Lamotrigine: Alternate Bipolar Disorder Treatment to Lithium During Pregnancy

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Although lithium is the gold standard treatment for bipolar disorder, findings regarding its teratogenicity are inconclusive.
Although lithium is the gold standard treatment for bipolar disorder, findings regarding its teratogenicity are inconclusive.

Results of a population-based cohort study published in the Journal of Affective Disorders show lamotrigine is not inferior to lithium in preventing severe postpartum depression in women with bipolar disorder.1

Women with bipolar disorder have a 37% risk for relapse and recurrence in the postpartum period, and the highest lifetime risk for hospitalization for this population occurs during this period.2,3 Mood stabilizing therapies can reduce the likelihood of illness episodes during and after pregnancy, although potential risks to the fetus must be considered with the use of such agents. The benefits often outweigh the possible risks, however, because of the sharply elevated risk for recurrence when mood stabilizers are discontinued: up to 100%, according to 1 study.4

Although lithium is the gold standard treatment for bipolar disorder, findings regarding its teratogenicity are inconclusive. "Over the past couple of decades, lamotrigine has increasingly been used during pregnancy as an alternative treatment option to lithium, due to its more favorable reproductive profile," wrote the current authors.5 For example, register-based studies of women with epilepsy who took lamotrigine during pregnancy found no increased risk for fetal malformations.6

Although some evidence supports the benefits of lamotrigine for bipolar disorder during pregnancy, it remains unclear whether the drug is also effective during the postpartum period.4 To that end, the present research used Danish national registers to compare the efficacy of lamotrigine and lithium in preventing severe postpartum episodes in 114 women with bipolar disorder I, II, and not otherwise specified.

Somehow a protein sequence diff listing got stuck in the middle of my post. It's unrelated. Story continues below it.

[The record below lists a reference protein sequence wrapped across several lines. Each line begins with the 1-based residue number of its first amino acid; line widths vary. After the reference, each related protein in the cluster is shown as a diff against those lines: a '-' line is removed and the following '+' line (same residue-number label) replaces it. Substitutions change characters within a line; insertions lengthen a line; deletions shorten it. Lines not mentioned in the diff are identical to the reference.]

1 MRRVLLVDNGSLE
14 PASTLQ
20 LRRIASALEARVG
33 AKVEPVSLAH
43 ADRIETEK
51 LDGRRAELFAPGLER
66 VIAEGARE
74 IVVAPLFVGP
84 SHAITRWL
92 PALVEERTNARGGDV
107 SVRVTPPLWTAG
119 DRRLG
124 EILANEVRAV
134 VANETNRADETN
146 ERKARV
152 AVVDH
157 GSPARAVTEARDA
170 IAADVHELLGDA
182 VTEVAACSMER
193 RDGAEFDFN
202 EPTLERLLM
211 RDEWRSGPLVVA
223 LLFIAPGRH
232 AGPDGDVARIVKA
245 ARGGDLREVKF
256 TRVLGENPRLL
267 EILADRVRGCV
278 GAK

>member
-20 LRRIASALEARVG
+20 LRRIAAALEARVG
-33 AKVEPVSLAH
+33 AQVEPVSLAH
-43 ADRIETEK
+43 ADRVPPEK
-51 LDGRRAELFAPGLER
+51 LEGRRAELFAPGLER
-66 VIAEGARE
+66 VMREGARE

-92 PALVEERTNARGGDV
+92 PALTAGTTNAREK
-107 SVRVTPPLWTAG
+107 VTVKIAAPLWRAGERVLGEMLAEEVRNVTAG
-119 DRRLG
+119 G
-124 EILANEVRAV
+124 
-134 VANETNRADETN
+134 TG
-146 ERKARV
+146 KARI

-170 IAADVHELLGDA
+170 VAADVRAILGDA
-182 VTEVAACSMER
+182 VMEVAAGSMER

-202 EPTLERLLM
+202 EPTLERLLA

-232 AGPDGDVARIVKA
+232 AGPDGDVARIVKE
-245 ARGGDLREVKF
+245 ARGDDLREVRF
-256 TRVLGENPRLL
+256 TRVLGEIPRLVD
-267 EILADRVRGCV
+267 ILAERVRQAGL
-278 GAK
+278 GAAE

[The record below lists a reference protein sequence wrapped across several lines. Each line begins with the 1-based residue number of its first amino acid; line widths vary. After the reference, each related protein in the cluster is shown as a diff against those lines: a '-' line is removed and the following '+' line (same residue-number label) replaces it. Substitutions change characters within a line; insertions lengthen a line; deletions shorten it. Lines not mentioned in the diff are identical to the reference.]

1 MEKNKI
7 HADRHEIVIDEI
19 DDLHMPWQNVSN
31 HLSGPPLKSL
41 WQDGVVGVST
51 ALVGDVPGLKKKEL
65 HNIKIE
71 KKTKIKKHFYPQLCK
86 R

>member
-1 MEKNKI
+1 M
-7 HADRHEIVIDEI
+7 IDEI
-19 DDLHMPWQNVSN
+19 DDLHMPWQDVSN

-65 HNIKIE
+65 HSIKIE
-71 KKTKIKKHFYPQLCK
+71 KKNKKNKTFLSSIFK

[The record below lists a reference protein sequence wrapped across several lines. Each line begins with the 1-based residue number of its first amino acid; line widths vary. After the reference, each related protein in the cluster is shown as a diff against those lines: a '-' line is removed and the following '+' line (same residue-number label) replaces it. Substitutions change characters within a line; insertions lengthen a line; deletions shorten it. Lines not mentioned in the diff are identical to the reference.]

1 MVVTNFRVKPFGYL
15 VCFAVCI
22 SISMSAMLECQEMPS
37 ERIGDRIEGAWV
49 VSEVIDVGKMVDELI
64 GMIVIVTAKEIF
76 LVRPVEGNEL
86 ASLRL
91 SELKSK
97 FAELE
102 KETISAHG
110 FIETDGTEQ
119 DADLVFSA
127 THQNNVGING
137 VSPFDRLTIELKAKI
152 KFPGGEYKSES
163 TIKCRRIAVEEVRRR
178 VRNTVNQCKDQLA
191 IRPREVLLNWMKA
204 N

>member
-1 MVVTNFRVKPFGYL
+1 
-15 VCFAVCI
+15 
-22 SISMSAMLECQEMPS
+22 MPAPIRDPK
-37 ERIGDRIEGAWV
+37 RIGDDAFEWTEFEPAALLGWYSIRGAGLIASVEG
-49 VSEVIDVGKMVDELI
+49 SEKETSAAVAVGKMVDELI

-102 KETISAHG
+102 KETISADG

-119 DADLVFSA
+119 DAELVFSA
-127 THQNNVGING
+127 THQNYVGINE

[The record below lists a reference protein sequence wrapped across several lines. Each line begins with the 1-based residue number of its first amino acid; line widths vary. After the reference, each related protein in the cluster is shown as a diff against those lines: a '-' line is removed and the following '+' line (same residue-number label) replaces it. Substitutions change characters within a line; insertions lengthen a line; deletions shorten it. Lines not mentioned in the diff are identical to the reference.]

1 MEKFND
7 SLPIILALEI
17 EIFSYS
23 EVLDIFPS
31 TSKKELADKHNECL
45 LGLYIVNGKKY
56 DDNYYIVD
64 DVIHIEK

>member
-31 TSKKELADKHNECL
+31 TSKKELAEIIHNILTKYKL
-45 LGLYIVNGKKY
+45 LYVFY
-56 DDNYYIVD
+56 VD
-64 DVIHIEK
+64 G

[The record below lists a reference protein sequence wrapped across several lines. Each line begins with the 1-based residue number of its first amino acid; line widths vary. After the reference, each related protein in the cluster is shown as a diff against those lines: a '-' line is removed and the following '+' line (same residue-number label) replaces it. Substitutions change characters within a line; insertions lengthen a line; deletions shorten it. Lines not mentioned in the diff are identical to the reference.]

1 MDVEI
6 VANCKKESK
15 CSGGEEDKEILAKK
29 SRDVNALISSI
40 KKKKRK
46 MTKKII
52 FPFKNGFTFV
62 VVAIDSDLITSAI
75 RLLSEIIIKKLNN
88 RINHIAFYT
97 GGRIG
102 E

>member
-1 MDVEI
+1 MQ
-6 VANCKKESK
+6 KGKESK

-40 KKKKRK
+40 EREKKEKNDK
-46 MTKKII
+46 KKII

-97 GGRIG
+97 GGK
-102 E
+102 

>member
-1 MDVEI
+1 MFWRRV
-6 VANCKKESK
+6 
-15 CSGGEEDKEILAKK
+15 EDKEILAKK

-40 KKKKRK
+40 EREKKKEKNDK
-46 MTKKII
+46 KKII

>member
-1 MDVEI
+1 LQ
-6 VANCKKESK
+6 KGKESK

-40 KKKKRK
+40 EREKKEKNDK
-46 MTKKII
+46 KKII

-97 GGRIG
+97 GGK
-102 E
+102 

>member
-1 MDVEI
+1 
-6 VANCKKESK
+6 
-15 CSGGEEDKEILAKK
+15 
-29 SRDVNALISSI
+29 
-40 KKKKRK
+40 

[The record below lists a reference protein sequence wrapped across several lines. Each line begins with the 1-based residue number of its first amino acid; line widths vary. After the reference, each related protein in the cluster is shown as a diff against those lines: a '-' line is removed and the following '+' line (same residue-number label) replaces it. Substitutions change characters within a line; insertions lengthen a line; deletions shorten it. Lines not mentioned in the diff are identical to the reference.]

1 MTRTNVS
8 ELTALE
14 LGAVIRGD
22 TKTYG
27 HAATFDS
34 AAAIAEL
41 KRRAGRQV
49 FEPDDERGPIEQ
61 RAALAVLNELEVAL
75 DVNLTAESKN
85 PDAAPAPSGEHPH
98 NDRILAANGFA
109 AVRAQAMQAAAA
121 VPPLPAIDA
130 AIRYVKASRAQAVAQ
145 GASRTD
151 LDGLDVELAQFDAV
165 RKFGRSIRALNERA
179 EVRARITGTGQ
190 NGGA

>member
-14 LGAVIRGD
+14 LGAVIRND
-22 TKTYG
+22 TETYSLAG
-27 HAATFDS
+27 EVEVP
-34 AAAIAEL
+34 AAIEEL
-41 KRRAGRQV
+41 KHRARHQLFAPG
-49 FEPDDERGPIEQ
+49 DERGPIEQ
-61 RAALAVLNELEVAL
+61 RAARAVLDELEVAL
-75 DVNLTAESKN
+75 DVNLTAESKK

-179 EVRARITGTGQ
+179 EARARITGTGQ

In patients who used lamotrigine (n=55) during pregnancy vs those who used lithium (n=59), no significant difference was observed in the risk for postpartum psychiatric admission, even after adjustment for year of delivery, primiparity, psychiatric admission <2 years before conception, and concurrent use of antidepressants or benzodiazepines (7.3% vs 15.3%, respectively; adjusted odds ratio [OR], 0.83; 95% CI, 0.22-3.14).

Although these results require further study before firm conclusions can be drawn, these findings suggest lamotrigine "could be a reasonable alternative treatment option for bipolar disorder during pregnancy in patients with vulnerability for depression and may prevent severe episodes postpartum," the authors concluded. 

References

  1. R, Liu X, Clark CT, Kushner SA, Munk-Olsen T, Bergink V. Risk of postpartum episodes in women with bipolar disorder after lamotrigine or lithium use during pregnancy: A population-based cohort study [published online May 3, 2017]. J Affect Disord. doi: 10.1016/j.jad.2017.04.070
  2. Wesseloo R, Kamperman AM, Munk-Olsen T, Pop VJ, Kushner SA, Bergink V. Risk of postpartum relapse in bipolar disorder and postpartum psychosis: a systematic review and meta-analysis [published online October 30, 2015]. Am J Psychiatry. doi: 10.1176/appi.ajp.2015.15010124
  3. Munk-Olsen T, Laursen TM, Mendelson T, Pedersen CB, Mors O, Mortensen PB. Risks and predictors of readmission for a mental disorder during the postpartum period. Arch Gen Psychiatry. 2009;66:189-195. doi: 10.1001/archgenpsychiatry.2008.528
  4. Newport, DJ, Stowe ZN, Viguera AC, et al. Lamotrigine in bipolar disorder: efficacy during pregnancy. Bipolar Disord. 2008;10:432-436. doi: 10.1111/j.1399-5618.2007.00565.x
  5. Hayes J, Prah P, Nazareth I, et al. Prescribing trends in bipolar disorder: cohort study in the United Kingdom THIN primary care database 1995–2009 [published online December 7, 2011]. PLoS One. doi: 10.1371/journal.pone.0028725
  6. Tomson T, Battino D, Bonizzoni E, et al. Dose-dependent risk of malformations with antiepileptic drugs: an analysis of data from the EURAP epilepsy and pregnancy registry [published online June 5, 2011]. Lancet Neurol. doi: 10.1016/S1474-4422(11)70107-7
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